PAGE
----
Simon, Roger L(ichtenberg) 1943-

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SIMON, Roger L(ichtenberg) 1943-

PERSONAL: Born November 22, 1943, in New York, NY; son of Norman (a physician) and Ruth (Lichtenberg) Simon; married Dyanne Asimov, June 10, 1965 (divorced, December 15, 1982); married Sheryl Longin, 1995; children: (first marriage) Raphael, Jesse; (second marriage) Madeleine. Education: Dartmouth College, B.A., 1964; Yale University, M.F.A., 1967.

ADDRESSES: Agent—Owen Laster, Morris Barber Agency, 1325 Avenue of the Americas, New York, NY 10019.

CAREER: Writer.

MEMBER: International Association of Crime Writers (president of North American branch, 1986), Writers Guild of America (member of board of directors, 1991-92), PEN, Directors Guild of America, Mystery Writers of America.

AWARDS, HONORS: Edgar Allan Poe Award nominations, Mystery Writers of America, for the novel The Big Fix, 1979, for the screenplay The Big Fix, and 1986, for The Straight Man; John Creasey Award, Crime Writers of Great Britain, 1974, for the novel The Big Fix; Academy Award nomination, best adapted screenplay (with Paul Mazursky), Academy of Motion Picture Arts and Sciences, 1989, for Enemies, a Love Story.



The Big Fix, Simon & Schuster (New York, NY), 1973.

Wild Turkey, Simon & Schuster (New York, NY), 1974.

Peking Duck, Simon & Schuster (New York, NY), 1979.

California Roll, Villard (New York, NY), 1985.

The Straight Man, Villard (New York, NY), 1986.

Raising the Dead, Villard (New York, NY), 1988.

The Lost Coast, HarperCollins (New York, NY), 1997.

Director's Cut, Atria Books (New York, NY), 2003.


Heir, Macmillan (New York, NY), 1968.

The Mama Tass Manifesto, Holt (New York, NY), 1970.


The Big Fix (adaptation of Simon's novel of the same title), Universal, 1978.

(With Lonne Elder III and Richard Pryor) Bustin'Loose, Universal, 1981.

(And director) My Man Adam, TriStar, 1986.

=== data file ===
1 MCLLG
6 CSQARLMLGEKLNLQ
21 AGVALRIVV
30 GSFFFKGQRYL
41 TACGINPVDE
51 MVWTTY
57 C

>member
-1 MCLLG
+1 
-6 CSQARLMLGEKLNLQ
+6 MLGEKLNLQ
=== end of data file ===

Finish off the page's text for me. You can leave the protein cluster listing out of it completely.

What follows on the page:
(With Paul Mazursky) Enemies, a Love Story (adaptation of a novel by Isaac Bashevis Singer), Twentieth Century-Fox, 1989.

(With Paul Mazursky) Scenes from a Mall, Touchstone, 1991.

(With Sheryl Longin) Prague Duet, Artisan Entertainment, 1998.

ADAPTATIONS: Heir was filmed as Jennifer on My Mind, with screenplay by Erich Segal, United Artists, 1971.

SIDELIGHTS: Roger L. Simon has distinguished himself as both a screenwriter and—particularly with his "Moses Wine" mysteries—a novelist. In his "Moses Wine" mysteries, according to R. Gordon Kelly in the St. James Guide to Crime and Mystery Writers, Simon "has steadily developed a distinctive version of the American hard-boiled detective hero. Introduced in The Big Fix, Moses Wine is a thirtyish, dope-smoking divorced father of two young sons, living hand-to-mouth as a private investigator on the margins of Southern California society and nursing memories of his days as a 1960s student radical and activist."

Simon began his literary career in 1968 with Heir, the story of a wealthy young man who accidently kills his girlfriend by administering a lethal dose of heroin. The novel's hero, Marcus Rottner, is a particularly insufferable scion who is racked with guilt over his unmerited fortune. In the days following his girlfriend's death, Rottner preserves the corpse by placing it near the air-conditioning unit, then stashes it inside his harpsichord before moving it to the trunk of his automobile. Martin Levin, writing of Heir in the New York Times Book Review, noted the novel's "sharp sense of drama" and its "flashes of astringent humor," and Henry Tube, in his review for Spectator, called Simon's first novel "a remarkable piece of work."

In 1974 Simon produced The Big Fix, in which Moses Wine is called upon to track a fugitive radical while simultaneously outmaneuvering the stodgy members of the law enforcement establishment. Newgate Callendar, in his regular appraisal of detective fiction in the New York Times Book Review, commended The Big Fix for its construction and pacing.

Simon revived the anti-establishment Wine in Wild Turkey, in which the quirky sleuth investigates the death of a daytime television show hostess. His investigation leads him to leftover hippies, guilt-ridden radicals, and Jewish mobsters. The critic for Publishers Weekly called the novel "a manic, corpse-studded, occasionally funny romp for readers who don't take their crime fiction too seriously."